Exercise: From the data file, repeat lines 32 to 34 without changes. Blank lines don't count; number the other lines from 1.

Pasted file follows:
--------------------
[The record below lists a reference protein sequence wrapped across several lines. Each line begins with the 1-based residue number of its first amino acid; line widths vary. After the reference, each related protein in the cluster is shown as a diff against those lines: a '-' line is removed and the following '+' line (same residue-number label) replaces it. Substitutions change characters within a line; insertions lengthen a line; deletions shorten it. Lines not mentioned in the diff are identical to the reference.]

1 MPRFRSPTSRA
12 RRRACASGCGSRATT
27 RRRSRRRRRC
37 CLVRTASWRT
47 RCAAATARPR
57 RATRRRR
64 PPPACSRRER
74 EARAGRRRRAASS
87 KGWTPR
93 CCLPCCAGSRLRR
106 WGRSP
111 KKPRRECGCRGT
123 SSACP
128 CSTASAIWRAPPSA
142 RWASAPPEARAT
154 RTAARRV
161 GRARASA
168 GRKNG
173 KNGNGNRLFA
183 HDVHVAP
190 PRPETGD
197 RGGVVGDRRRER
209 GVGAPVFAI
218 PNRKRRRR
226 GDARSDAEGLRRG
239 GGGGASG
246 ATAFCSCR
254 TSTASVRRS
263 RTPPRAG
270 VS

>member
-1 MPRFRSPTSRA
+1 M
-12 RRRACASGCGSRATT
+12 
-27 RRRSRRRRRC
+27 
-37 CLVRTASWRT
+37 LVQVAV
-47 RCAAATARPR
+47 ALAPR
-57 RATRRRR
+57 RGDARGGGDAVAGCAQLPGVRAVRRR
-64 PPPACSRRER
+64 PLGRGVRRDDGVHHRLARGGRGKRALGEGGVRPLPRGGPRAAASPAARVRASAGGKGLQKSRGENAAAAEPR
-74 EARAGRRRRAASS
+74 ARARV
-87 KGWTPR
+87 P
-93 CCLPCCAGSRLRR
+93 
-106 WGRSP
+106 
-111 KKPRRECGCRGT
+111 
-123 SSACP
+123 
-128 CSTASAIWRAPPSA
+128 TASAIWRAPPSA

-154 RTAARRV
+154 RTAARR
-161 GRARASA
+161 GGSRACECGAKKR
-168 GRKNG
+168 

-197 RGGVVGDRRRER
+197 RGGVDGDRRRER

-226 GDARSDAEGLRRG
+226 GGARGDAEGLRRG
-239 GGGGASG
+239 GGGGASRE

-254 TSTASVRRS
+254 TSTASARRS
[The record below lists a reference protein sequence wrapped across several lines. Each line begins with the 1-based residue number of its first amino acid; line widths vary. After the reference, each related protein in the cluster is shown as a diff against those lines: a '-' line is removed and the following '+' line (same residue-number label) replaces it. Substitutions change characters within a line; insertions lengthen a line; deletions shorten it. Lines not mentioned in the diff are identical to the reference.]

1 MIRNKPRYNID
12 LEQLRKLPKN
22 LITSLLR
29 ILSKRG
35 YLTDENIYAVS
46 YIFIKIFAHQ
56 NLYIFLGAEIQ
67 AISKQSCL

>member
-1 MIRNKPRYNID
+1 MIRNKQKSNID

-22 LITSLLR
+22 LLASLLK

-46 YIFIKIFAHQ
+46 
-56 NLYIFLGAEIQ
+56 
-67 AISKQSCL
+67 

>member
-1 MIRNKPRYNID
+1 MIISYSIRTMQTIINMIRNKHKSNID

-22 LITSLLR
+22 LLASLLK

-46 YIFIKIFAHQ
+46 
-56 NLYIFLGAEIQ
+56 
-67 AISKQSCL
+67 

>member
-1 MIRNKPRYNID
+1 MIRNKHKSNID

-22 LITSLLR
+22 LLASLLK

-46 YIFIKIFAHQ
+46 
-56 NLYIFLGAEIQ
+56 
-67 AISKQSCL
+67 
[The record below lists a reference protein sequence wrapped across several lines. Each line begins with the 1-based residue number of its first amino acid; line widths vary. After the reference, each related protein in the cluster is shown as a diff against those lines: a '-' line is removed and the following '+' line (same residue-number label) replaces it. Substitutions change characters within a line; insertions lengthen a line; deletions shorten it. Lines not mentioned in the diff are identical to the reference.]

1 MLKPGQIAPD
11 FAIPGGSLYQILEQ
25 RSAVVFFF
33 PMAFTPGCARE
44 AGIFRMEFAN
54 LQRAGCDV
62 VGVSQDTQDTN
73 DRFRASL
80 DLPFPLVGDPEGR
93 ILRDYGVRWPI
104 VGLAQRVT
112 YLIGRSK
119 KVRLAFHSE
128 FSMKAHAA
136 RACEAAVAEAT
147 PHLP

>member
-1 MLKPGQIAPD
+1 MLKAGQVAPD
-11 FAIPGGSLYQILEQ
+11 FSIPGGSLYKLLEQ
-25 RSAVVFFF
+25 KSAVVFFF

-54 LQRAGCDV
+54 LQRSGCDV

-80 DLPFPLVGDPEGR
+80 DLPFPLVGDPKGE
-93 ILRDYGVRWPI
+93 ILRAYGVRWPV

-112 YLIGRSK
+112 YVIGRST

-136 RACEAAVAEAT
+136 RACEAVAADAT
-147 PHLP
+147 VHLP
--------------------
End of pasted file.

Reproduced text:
>member
-1 MPRFRSPTSRA
+1 M